Book Review: Retrograde by Peter Cawdron


Book Title: 
Retrograde

Author:
Peter Cawdron

Available Formats:
eBook, Hardcover, Audiobook, MP3 CD

Publication Date:
Sept. 12, 2017

Leighgendary Rating:
9/10 Stars


A Review by Chris Fried

The Mars Endeavor colony has been successfully built with great effort, staffed with over one-hundred and twenty scientists, engineers and doctors, the best in their fields of expertise. On a long-term mission, this international group has been hand selected from the worlds space agencies, sectioned off into four different modules: America, China, Russia and the Eurasian group. Amid this melting pot of different cultures, they all find common ground to work together for the betterment of their home planet. But then they learn in a garbled transmission that Earth has begun World War III and launched nuclear weapons at each other, plunging the planet into an apocalypse! When the Mars station finds out they no longer have any backup from Earth, how will they respond and even more importantly, how will they survive?

Given that there is a large cast of characters, the author tells the story from the point of view of Liz, an American micro-paleobiologist who has a relationship with Jianyu, a surgeon in the Chinese module. As the news of the war on Earth spreads throughout the entire habitat, conspiracies surface, bringing out mistrust, increasing paranoia and raising old prejudices that once lay dormant.

I liked the way these ideas were explored, as it thoughtfully examines how they view one another through the lens of their personal history and their cultural differences. It unfolded in a way that was believable yet unexpected. As alliances form and proof of their different suspicions arise, the theme of unity as one collective species of humans to solve this immense problem is attempted. In the face of cultural disparity and disharmony, the potential for the entire colony to break down into unresolvable conflict is catastrophic.

“Everything is difficult in a space suit. For astronauts in orbit, wearing a space suit is tiring, as even in a weightless environment, flexing against the pressure within a suit takes effort. In a gravity well like Mars, it’s like running a marathon. I climb out of my seat, taking hold of a rail on the edge of the rover, and slowly swing around so I can work my way backward down the steps to the surface. Within seconds, I’m breathing heavily. I push off the last step and jump, gliding to the surface like the Apollo astronauts of old. I leave the rover roughly thirty feet from the edge of the cliff.”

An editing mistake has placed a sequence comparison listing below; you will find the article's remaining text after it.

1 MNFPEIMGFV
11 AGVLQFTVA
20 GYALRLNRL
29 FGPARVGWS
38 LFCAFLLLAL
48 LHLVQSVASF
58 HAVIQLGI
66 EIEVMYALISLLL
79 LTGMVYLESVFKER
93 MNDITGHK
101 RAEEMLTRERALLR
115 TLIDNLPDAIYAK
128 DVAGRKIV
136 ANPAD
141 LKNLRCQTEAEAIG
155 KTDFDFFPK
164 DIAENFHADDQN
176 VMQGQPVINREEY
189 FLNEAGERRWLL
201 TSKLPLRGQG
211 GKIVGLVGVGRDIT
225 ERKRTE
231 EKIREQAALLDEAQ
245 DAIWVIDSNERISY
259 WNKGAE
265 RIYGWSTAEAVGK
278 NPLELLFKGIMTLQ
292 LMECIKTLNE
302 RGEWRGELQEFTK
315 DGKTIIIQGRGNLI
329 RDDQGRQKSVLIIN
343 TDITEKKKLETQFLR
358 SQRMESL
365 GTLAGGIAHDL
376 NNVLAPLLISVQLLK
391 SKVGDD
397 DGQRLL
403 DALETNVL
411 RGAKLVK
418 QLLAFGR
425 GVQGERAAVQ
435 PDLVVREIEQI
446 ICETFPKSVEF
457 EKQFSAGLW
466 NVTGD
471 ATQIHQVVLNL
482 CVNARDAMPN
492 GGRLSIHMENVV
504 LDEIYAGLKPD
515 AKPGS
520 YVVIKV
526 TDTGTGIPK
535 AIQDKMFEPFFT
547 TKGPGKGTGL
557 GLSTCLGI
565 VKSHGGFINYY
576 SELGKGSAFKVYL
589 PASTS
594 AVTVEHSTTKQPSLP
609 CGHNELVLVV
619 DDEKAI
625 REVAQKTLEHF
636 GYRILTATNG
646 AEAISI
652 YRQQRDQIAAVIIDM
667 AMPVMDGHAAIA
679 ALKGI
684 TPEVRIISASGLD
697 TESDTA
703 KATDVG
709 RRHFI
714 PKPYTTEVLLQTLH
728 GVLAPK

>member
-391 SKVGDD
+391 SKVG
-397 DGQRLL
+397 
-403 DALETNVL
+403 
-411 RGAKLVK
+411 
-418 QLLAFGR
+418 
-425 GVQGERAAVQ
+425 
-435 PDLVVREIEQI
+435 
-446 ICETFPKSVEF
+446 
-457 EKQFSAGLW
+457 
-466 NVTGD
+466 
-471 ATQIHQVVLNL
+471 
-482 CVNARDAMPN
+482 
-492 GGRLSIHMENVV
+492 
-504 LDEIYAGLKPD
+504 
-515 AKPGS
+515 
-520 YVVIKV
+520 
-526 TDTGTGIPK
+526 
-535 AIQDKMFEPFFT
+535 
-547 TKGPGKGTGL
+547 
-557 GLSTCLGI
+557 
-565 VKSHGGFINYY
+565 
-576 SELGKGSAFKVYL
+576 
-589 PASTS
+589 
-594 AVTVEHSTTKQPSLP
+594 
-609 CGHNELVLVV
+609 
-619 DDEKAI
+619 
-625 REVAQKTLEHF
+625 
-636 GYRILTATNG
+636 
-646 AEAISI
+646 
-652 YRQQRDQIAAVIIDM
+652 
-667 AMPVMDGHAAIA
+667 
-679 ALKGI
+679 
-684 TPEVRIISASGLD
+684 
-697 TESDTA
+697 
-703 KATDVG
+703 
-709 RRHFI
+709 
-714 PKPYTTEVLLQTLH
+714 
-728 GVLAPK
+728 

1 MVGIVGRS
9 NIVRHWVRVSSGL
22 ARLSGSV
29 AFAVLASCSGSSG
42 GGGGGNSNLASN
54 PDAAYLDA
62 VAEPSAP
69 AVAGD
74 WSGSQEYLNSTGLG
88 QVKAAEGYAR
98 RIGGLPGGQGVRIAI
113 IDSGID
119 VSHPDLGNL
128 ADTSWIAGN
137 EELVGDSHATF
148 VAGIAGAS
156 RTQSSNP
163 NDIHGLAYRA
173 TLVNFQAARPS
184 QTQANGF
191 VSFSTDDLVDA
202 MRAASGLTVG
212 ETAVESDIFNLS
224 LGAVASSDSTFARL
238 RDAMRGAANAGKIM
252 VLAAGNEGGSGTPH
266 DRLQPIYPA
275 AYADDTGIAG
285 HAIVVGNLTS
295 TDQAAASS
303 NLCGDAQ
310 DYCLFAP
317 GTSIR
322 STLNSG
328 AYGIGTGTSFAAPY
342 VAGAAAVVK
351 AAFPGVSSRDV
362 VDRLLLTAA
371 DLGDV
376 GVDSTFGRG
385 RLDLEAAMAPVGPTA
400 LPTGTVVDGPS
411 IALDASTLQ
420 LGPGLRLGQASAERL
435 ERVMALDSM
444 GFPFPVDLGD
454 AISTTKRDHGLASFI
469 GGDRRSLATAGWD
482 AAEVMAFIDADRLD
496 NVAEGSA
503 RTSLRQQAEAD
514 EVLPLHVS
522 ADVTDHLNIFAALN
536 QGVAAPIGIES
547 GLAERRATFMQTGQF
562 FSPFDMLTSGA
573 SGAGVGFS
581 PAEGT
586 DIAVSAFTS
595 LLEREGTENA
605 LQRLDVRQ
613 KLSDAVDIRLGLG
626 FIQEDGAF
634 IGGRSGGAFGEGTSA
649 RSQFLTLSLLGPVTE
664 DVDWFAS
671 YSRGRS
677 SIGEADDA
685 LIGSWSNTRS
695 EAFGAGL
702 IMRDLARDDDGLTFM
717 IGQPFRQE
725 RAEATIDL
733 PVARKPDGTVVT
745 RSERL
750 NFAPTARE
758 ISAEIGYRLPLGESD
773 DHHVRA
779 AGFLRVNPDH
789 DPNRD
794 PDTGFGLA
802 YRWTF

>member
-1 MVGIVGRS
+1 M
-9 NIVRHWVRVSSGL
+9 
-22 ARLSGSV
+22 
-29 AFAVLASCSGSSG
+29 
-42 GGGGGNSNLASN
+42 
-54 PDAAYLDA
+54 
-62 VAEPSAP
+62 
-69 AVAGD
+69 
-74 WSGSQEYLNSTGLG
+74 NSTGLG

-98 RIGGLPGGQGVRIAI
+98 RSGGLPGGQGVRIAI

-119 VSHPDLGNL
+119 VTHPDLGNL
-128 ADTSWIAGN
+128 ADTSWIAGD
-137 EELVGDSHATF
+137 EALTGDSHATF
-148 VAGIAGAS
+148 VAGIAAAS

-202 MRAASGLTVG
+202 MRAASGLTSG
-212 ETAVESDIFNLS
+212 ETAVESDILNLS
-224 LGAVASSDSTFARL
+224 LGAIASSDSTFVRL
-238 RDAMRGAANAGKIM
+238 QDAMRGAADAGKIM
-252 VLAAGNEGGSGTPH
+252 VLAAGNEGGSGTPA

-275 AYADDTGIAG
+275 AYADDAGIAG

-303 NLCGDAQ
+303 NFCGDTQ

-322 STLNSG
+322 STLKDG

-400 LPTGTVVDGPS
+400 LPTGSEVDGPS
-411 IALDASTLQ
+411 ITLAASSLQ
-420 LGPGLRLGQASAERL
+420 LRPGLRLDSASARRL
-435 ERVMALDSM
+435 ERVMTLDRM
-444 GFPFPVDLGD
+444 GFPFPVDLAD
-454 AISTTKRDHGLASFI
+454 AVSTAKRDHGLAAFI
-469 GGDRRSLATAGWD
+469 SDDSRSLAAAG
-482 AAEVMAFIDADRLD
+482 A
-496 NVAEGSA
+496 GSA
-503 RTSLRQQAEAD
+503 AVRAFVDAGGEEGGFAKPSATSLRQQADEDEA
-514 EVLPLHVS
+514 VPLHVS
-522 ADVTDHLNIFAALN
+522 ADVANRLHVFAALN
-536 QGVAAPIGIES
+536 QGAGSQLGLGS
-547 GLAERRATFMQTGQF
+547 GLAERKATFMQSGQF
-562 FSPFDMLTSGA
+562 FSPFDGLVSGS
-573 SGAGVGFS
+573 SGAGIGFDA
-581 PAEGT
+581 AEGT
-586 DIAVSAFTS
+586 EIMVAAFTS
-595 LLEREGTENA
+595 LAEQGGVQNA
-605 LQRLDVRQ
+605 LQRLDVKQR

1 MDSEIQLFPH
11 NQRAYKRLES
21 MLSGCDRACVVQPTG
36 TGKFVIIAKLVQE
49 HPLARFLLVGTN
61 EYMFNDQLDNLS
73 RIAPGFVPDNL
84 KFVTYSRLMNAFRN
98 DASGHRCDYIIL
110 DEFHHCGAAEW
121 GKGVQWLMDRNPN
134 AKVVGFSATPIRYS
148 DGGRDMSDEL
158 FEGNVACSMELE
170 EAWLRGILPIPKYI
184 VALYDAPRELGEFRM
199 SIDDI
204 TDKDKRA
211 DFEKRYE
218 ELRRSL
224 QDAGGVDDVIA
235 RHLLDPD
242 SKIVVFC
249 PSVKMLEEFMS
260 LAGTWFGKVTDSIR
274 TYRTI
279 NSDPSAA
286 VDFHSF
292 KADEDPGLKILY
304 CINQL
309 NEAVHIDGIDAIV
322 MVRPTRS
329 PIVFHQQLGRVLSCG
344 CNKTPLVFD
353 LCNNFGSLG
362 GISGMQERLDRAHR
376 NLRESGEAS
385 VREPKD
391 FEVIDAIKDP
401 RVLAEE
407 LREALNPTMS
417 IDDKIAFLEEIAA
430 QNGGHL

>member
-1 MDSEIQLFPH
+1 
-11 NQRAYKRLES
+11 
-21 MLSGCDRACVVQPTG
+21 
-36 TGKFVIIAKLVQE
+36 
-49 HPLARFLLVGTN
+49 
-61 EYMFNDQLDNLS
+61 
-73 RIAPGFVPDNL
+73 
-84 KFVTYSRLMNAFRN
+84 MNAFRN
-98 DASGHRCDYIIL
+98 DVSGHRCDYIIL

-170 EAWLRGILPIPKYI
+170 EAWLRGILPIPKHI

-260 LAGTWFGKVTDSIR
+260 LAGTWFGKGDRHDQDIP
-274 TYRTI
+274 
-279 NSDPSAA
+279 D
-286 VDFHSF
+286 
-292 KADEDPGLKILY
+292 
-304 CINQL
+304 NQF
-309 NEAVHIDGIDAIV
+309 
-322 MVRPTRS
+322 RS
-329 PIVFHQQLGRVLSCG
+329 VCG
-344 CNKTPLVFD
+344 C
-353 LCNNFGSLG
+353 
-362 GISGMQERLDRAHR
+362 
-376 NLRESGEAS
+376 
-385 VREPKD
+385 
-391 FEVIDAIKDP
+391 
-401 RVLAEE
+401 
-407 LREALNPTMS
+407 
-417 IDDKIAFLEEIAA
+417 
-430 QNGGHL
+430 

I also liked how the suspense comes not just from the situation but from the characters and their history. Liz and Harrison, the second in command, have a past from when they were training together in preparation for this mission and that shades how much or how little she can trust him. Liz is also a fully fleshed out character and not just because the story is seen through her eyes.

Her history with her parents, how she experiences joy, why she cares for Jianyu, her enthusiasm for being in space and on Mars, how she felt during the many physical and psychological tests she faces in her rigorous training – all of this makes for an interesting and intelligent character. As a result, she is as real as your spouse or your best friend, as her struggles become the readers and we feel the fear of dying, the terror of an uncommon foe and the bliss of working on an alien planet as if her feelings were directly connected to our own.

There is a jaw-dropping development here that completely caught me by surprise and left my mouth agape at its audacity and power. The entire novel twists on this pivot point from here on in and in lesser hands, the novel could have sunk into mundane, by-the-numbers storytelling. It could’ve degenerated into a bland survival story that is completely predictable too. But instead of doing those things, here is where the author uses this twist to raise this novel to the next level. He ratchets up the intensity, raises the stakes and has its characters use science and intelligence to solve these problems now facing the entire habitat. He then mixes it all together to lead into its endgame that is heartfelt, disturbing and ultimately rousing conclusion.

The science here is a character all of its own, as it sets the stage, provides the background and is seamlessly infused into the story. Its comprehensiveness immersed me deeply into the habitat and the planet, making me think that I am truly there. From the description of Mars’s history, what the rock formations are like, the different layers of planetary strata, the atmosphere, and even the cave formations, this Mars is not one made out of the imagination but of much research into all our data we as a planet have found out to date.